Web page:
Video games are not just for children anymore. With so many options from streaming online to non-internet-connected consoles, families can enjoy gaming together as part of the bonding experience. But immersing yourself in a digital world is not all fun and games. Here are a few of the more practical matters to handle before you put your hands on the controller.
The first and most important issue is online safety. There are few things stopping predators from reaching out to vulnerable children if they’re allowed to play online unsupervised. No matter what type of games your children play, talk to them about interacting with strangers online. Make sure they understand that they should never accept a friend or connection request from anyone they don’t know in real life. Depending on what type of gaming console you have, you can restrict voice and other types of communication across the board.
Unscrupulous adult gamers are not the only issue with relaxed internet rules. The vast majority of parents are now concerned about excessive screen usage since the start of the coronavirus pandemic. Spending too much time in front of screens means that your children are less active. Further, too much screen time can have a negative effect on a child’s emotional well-being. To help offset this, set screen time limits and make it a point to unplug so that you can interact with your children—offline—each day.
Once you set boundaries, you can get to the fun part of picking games and gaming consoles that will help your family come together in both the real world and the digital one. There are many family-friendly games available. GameDesigning, a leading resource supporting aspiring digital designers, suggests any of the Lego games, Minecraft, and Mario Kart 8. If you want to use your children’s game time as an educational experience, Adventure Academy, Carmen San Diego, and FunBrain are all great options that may help strengthen the lessons they are learning at school—and some app-based games are great for little ones getting ready for kindergarten. Most of these games allow for single-console play, but others, including Minecraft, allow you to create a server and play together from separate devices.
Even if you are not playing together in the same room, you can still have fun doing things together online. The caveat here is that you’ll need to ensure your internet speed can handle streaming videos and games from different parts of the house. A 5G connection is a great option if you live out in the country and want to reduce buffering and lag time. A strong internet connection will also help you download games quickly so that you can change things up when you are ready.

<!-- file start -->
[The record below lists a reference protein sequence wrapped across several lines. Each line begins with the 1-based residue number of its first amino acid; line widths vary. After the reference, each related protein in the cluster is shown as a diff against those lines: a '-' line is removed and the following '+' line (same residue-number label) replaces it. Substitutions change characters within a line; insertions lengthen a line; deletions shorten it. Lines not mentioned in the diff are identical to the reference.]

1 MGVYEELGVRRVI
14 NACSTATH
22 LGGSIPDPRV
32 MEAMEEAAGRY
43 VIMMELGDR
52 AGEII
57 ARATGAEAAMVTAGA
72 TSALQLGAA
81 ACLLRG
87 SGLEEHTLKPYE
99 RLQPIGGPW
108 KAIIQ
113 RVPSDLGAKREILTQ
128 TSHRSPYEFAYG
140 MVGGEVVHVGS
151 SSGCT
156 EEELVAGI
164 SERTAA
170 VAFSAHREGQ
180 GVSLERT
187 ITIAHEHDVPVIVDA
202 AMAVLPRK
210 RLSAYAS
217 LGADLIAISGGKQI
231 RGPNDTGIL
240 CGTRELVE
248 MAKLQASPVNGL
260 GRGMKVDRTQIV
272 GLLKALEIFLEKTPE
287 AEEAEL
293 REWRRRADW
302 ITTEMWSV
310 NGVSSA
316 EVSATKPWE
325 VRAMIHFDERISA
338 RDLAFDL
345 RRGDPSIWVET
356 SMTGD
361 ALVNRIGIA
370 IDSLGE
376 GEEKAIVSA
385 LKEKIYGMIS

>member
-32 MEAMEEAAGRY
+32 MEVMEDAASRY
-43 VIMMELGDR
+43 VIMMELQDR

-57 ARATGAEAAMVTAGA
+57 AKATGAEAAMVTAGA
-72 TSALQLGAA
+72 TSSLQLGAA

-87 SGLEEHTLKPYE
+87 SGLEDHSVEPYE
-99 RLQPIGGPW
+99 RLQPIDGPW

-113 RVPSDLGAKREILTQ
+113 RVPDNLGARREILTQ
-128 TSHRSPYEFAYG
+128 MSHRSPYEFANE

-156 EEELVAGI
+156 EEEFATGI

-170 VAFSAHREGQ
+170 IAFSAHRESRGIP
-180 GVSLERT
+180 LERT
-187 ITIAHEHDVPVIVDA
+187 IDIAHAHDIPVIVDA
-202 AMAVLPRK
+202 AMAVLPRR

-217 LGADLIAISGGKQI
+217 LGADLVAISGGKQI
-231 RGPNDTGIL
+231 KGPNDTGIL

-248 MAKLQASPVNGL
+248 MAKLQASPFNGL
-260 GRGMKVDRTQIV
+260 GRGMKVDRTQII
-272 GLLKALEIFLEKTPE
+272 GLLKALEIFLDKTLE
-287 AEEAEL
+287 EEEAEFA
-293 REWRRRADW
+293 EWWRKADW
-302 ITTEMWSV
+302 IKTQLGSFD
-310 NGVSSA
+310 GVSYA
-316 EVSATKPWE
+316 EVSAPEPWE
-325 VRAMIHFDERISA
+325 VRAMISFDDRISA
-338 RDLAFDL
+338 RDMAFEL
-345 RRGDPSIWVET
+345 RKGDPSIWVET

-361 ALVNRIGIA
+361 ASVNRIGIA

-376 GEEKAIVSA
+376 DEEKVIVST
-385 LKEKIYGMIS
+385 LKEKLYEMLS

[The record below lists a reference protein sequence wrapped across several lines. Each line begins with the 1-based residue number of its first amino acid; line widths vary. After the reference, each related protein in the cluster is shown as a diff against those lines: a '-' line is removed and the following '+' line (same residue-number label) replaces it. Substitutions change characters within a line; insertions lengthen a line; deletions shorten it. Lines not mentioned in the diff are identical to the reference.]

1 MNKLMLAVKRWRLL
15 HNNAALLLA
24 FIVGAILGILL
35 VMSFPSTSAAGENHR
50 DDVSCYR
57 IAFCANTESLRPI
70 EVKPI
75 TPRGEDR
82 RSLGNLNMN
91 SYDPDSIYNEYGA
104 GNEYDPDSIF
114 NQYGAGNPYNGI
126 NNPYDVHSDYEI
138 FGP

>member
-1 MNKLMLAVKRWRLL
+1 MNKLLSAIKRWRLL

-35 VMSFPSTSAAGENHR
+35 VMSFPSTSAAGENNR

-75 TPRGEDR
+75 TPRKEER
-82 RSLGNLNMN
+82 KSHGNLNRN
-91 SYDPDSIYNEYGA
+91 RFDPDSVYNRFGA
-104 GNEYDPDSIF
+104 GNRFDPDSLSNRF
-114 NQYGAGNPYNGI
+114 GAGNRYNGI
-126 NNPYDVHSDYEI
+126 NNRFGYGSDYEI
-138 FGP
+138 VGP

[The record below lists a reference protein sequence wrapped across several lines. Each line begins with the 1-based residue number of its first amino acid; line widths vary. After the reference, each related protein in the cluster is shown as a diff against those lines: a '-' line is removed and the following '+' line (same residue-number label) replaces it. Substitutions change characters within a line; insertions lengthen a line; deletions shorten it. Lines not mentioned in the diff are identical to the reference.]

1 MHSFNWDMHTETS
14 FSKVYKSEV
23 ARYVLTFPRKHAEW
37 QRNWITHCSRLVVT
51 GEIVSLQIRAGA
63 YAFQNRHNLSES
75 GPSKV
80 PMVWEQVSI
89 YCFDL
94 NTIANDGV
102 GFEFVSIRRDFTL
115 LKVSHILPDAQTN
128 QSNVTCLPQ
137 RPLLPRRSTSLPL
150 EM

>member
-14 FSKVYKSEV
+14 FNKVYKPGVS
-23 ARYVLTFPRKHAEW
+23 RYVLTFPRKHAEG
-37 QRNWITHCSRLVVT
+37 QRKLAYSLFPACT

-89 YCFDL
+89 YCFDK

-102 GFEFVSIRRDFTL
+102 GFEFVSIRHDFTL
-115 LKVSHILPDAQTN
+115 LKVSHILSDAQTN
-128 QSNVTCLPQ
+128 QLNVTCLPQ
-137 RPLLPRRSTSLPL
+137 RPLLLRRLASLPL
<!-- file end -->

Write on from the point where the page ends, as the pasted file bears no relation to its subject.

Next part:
Game System Options
How do you choose the right gaming system for your family? Often, it comes down to budget. Commercial gaming systems, such as the PlayStation 5, Nintendo Switch, and Xbox, don’t come cheap. Review Geek explains that the Xbox One S is about the most affordable, and you can get a full set up for around $500. The Xbox One X will set you back at least $200 more for a similar setup. A Nintendo Switch Lite, which is usable by only one person and only as a portable gaming device, can be had for around $200, but you also have to purchase games and, to get the best experience, pay for a Nintendo subscription. If you’d rather give your children a gaming experience like what you had as a child, you can purchase a Super Nintendo Entertainment System replica for about $80, no internet required.
The decision to play games together as a family—or to allow your children to play unsupervised—has no one-size-fits-all answer. But if you decide to let your inner gamer shine through, make sure to keep your kids safe. Never allow online chats, and keep fighting to a minimum by investing in an internet service that can keep up with your streaming needs.
Dealing with school closures, childcare issues, or other challenges related to coronavirus? Find support, advice, activities to keep kids entertained, learning opportunities and more in our Coronavirus Parents: Parenting in a Pandemic Facebook Group.
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